Oftentimes, people who follow a bland diet are advised to stick to these vegetables: carrots, green beans, peas, beets, pumpkin, peeled white or sweet potatoes, and spinach. Meanwhile, some individuals can tolerate a small amount of lettuce and other salad greens. Always refer to your food journal.

Low-Fiber Fruits

With this diet, it is ideal you stick to low-fiber fruits, such as avocados, melon, applesauce (no sugar added), baked apples (skinless and seeded), and canned pears and peaches (no sugar added). A good rule of thumb is to stick to canned and cooked fruits that are seeded and low in fibers.

Protein Sources

Good protein sources approved for this diet include tender or ground meat, skinless chicken, egg, shellfish such as lobster, crab, and shrimp, fish like salmon, cottage cheese, and silken tofu.  In general, lean protein sources are safe to eat provided that they are cooked with minimal seasonings and no or very little fat.

You may also consider plant-based milk alternatives, such as coconut milk, coconut yogurt, almond milk, and walnut milk.

Carb Sources

Processed grains, such as seedless rye, white bread, and refined wheat products are often a good choice, although take note that some people cannot tolerate gluten in their diet.  If you don’t have issues with gluten, you’ll have no problem eating soft white pasta, plain soda crackers, cold cereals with very little sugar content, and cooked cereals such as processed oatmeal, farina, and cream of wheat.

Other Food Items You May Want to Consider

Smooth soups and broth are often safe to eat, although some people may not tolerate tomato soup.  Smooth nut butters like almond butter and peanut on white bread are also a good option.

banana breakfast

What You Can’t Eat

Again, the list of food stated below is a general guideline, as opposed to a rigid diet rule.  Always check with your food journal, doctor, and nutritionist to make sure that your bland diet meets your nutritional needs, medical condition, and gastric symptoms.

High-Fat Dairy

Daily products, particularly when they are high in fat and are strongly flavored, often exacerbate flare-ups of Crohn’s sufferers and people with digestive issues. Hence, you may want to avoid or at least limit your consumption of whole milk, ice cream, bleu cheese, whipped cream.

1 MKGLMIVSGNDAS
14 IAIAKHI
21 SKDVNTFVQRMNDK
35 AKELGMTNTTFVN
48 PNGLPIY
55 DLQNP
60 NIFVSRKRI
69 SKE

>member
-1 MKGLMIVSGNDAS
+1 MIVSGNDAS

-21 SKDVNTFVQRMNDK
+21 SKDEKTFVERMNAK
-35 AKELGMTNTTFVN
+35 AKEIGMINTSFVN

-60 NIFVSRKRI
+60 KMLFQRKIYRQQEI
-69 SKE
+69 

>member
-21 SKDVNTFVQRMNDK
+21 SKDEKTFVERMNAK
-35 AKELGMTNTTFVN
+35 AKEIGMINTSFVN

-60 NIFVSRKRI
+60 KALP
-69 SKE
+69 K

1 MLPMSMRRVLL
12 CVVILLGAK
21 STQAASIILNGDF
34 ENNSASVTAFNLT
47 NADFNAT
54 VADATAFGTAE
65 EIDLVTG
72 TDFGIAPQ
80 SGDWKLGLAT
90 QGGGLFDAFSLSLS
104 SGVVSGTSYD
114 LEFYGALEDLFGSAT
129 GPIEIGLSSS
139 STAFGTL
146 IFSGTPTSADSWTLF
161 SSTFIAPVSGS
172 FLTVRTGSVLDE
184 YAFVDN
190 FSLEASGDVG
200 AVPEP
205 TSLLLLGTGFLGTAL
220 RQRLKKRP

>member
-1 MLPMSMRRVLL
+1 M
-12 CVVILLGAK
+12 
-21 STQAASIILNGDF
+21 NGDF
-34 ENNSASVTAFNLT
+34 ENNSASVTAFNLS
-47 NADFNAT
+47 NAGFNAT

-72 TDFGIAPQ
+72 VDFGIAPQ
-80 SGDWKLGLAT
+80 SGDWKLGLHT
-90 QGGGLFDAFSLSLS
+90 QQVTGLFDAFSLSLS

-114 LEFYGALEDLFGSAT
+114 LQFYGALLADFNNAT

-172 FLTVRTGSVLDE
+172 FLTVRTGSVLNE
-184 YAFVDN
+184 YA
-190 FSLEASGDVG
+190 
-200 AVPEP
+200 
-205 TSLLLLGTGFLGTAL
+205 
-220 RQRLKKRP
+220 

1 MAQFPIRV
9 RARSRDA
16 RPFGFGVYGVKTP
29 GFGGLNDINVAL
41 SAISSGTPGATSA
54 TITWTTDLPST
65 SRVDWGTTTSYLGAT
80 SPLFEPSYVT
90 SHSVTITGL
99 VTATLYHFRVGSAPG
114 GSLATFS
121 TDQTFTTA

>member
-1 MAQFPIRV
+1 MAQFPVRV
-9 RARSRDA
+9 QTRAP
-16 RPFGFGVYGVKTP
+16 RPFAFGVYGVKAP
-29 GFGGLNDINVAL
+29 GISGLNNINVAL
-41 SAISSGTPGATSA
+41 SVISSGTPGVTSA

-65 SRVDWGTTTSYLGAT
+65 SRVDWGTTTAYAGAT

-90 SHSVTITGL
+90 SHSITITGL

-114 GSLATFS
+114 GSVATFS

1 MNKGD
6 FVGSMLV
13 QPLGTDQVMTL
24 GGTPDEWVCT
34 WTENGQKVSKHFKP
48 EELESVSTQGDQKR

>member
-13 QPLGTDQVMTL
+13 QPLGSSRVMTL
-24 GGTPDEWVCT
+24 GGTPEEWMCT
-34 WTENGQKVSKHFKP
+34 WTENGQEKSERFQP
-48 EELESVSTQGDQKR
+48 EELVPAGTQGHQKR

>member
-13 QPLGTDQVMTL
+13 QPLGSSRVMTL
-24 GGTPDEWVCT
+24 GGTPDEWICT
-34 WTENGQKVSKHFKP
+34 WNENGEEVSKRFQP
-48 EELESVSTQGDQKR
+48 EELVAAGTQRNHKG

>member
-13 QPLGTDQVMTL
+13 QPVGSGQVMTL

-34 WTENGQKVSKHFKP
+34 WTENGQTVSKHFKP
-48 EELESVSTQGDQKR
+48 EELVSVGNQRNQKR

Meanwhile, some people have no problem with cottage cheese and other mildly flavored cheese.

Certain Vegetables

It is best to avoid cruciferous vegetables such as kale, broccoli, cauliflower, and Brussels sprouts altogether because they cause gas.  Bland diet also typically excludes cabbage, onion, garlic, and peppers.  Meanwhile, some people can tolerate tomato and tomato products, while others have to avoid them entirely because the high acidity of these foods may irritate their digestive tract.

Certain Fruits

The general rule of thumb is to avoid fruits with too much fiber, seeds, skin, and acid because they are known to exacerbate gastric symptoms. They typically include grapes, prunes, all berries, grapefruits, oranges, limes, and lemons. Also, avoid or minimize the consumption of dried fruits and fruit juices and shakes.

Fatty and Tough Protein Sources

Chicken with skin on, beef, and dried fish may irritate your digestive lining, while dried and canned beans and lentils may result in flatulence. Hence, you may want to avoid these foods altogether.

Also avoid meat sauce, fried and greasy protein sources, and processed deli meats.

Whole Grains

Because the core principle of the bland diet is to reduce the amount of fibers, avoid or at least limit your consumption of whole grain foods such as barley, rye, brown rice, quinoa, wheat, high-fiber or steel cut oatmeal, whole wheat pasta and bread, and any product whose packaging states added fiber (e.g., cereals).

Other Foods You May Want to Avoid or Limit

Caffeinated beverages, such as tea, soda, and coffee, carbonated drinks, all types of alcoholic drinks, most dressings, and sauces like ketchup and mustard are known to irritate the gut of people with gastric issues. The same is true for nuts, granola, chocolate, popcorn, fatty and creamy desserts such as cheesecake, and foods with strong seasonings (chili pepper and garlic).

berries diet

Conclusion

A bland diet is ideal for someone with a compromised gastrointestinal system, who needs a diet that will give his or her gut a rest. It is composed of foods that are easy to digest and are “non-irritating” in order to prevent or lessen the gastric symptoms.

Despite the many benefits of the bland diet, it is only recommended for a short time. After all, fibers are a critical part of your diet because they promote the proliferation of good bacteria in your gut, help maintain a healthy bowel movement, and contribute to a healthy weight.